Rainfall easing drought in certain corn states
by Jim Suhr, Associated Press
September 20, 2012 11:45 AM | 872 views | 0 0 comments | 6 6 recommendations | email to a friend | print
In this Sept. 19, 2012, photo corn plants weakened by the drought lie on the ground after being knocked over by rain in Bennington, Neb. The U.S. Drought Monitor update released Thursday, Sept. 20, 2012, says recent rainfall came too late to help already damaged corn crops but may help still-maturing soybeans. The report says dry conditions continue to ease in key Midwest states as farmers pick up their corn harvests. (AP Photo/Nati Harnik)
In this Sept. 19, 2012, photo corn plants weakened by the drought lie on the ground after being knocked over by rain in Bennington, Neb. The U.S. Drought Monitor update released Thursday, Sept. 20, 2012, says recent rainfall came too late to help already damaged corn crops but may help still-maturing soybeans. The report says dry conditions continue to ease in key Midwest states as farmers pick up their corn harvests. (AP Photo/Nati Harnik)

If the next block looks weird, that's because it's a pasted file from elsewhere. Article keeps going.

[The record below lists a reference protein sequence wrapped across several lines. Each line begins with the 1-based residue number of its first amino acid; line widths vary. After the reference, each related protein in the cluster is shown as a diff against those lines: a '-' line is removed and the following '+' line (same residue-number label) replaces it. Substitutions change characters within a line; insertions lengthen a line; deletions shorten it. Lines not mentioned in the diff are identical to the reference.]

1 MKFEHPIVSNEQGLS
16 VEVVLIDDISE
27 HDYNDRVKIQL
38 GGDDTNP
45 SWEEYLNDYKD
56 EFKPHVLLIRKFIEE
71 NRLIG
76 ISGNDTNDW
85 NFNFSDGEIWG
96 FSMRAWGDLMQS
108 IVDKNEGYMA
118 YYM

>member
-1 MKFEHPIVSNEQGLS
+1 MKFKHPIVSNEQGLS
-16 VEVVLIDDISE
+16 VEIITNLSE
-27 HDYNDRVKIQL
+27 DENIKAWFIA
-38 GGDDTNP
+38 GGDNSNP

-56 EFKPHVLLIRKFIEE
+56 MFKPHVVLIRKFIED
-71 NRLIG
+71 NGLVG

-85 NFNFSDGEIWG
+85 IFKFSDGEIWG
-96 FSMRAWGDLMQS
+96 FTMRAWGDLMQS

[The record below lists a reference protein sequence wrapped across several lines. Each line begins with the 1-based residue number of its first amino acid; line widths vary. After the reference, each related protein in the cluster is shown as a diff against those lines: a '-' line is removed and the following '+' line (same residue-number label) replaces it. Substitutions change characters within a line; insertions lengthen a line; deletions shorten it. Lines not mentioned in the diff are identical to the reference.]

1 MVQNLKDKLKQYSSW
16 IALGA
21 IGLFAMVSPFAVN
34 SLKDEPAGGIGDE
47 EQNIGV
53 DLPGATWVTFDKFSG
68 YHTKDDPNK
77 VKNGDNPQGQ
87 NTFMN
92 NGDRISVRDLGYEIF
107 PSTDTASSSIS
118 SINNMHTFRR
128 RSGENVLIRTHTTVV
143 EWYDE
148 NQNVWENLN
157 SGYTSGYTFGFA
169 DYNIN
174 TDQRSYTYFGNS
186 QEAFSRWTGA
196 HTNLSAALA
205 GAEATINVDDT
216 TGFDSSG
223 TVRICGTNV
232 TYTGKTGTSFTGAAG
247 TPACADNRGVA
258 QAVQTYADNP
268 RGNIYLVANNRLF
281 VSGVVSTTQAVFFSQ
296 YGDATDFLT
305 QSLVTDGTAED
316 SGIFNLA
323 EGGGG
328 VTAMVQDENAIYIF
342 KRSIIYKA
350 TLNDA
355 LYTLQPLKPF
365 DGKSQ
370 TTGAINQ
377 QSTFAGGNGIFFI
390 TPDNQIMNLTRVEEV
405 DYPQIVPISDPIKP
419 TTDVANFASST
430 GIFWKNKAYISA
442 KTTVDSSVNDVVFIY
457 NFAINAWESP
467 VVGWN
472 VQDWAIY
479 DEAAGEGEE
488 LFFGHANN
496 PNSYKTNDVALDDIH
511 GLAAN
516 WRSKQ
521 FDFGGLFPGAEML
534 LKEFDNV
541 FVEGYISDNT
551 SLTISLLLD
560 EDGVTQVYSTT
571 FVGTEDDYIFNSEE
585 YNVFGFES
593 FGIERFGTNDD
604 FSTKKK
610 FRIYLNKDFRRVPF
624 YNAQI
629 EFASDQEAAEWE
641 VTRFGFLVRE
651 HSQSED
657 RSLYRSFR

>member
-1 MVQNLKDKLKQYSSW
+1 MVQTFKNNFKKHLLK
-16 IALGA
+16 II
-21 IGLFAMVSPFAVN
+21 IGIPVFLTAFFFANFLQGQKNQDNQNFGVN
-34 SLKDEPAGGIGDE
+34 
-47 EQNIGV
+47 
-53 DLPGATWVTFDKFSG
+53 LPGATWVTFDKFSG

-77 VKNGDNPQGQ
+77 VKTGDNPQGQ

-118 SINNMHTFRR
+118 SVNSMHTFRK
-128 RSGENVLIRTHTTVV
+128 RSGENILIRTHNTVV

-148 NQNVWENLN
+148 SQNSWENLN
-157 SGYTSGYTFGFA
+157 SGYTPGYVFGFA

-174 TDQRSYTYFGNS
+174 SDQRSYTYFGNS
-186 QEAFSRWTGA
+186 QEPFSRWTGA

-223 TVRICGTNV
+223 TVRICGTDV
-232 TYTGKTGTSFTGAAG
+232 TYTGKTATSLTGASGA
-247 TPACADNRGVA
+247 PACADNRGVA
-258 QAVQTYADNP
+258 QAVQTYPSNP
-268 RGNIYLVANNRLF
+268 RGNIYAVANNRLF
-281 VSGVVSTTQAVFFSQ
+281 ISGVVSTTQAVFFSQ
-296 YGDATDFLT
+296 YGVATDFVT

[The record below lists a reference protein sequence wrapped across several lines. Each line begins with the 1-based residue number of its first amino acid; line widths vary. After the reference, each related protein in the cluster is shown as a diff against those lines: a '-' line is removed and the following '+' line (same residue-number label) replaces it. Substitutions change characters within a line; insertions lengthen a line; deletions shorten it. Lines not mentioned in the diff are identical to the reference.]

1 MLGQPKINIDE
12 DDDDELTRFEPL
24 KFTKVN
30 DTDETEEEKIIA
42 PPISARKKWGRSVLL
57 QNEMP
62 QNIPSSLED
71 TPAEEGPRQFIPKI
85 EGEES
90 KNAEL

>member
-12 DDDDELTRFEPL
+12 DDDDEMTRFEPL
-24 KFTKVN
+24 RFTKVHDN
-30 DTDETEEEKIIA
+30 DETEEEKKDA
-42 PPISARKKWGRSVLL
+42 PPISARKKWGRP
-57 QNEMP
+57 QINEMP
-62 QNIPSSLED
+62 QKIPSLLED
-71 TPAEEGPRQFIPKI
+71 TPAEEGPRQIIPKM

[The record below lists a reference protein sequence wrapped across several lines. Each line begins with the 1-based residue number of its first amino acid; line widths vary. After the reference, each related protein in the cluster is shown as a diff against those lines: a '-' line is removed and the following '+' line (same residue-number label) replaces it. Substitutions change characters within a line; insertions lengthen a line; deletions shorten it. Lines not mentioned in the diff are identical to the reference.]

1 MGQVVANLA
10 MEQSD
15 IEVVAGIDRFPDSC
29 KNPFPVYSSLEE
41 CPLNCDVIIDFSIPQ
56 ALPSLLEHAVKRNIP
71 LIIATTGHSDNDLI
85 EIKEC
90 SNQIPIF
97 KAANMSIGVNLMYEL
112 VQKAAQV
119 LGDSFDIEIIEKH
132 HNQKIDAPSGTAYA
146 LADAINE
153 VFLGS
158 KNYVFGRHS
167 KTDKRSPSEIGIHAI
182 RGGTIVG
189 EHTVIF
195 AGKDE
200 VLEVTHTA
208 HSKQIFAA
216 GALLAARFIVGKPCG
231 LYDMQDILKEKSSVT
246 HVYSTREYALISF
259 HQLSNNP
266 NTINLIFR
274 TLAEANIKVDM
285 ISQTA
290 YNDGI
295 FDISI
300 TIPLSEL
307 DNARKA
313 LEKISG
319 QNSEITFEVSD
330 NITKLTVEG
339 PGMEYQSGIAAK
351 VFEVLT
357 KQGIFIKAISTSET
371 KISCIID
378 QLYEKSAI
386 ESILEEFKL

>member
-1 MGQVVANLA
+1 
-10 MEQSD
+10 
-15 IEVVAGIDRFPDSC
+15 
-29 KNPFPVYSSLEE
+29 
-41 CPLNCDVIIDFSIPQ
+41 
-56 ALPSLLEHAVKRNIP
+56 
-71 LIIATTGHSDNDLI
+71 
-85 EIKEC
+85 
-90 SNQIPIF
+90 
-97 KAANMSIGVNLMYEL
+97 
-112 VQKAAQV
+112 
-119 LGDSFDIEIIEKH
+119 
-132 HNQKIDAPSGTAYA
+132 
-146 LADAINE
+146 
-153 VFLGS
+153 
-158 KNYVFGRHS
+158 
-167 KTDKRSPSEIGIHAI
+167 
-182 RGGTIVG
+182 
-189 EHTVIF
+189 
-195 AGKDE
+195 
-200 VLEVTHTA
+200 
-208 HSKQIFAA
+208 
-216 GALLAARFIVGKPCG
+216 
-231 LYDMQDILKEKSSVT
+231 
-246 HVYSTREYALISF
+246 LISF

slideshow
Drought Slideshow
A central Illinois corn farmer harvest his crops Saturday, Sept. 15, 2012 in Oreana, Ill. The latest update on the worst U.S. drought in decades shows that farmers bringing in their weakened corn crops had some relief with recent rains that soaked much of middle America. (AP Photo/Seth Perlman)
view slideshow (4 images)
ST. LOUIS (AP) — A weekly tracker of the nation’s worst drought in decades says parched conditions continue easing in key Midwest states as farmers step up their corn harvests.

The U.S. Drought Monitor update released Thursday says recent rainfall that benefited portions of the Corn Belt came too late to help already damaged corn crops. But the moisture may plump up still-maturing soybeans.

The report shows about one-fifth of the contiguous U.S. remains in the two worst categories of drought — extreme and exceptional. The swath still dealing with exceptional drop dropped by less than half of a percentage point, to 5.96 percent.

The amount of Kansas still in the worst drought classification fell by 9 percentage points to 51.04 percent. Missouri and Arkansas showed improvement in the extreme or excessive drought categories.

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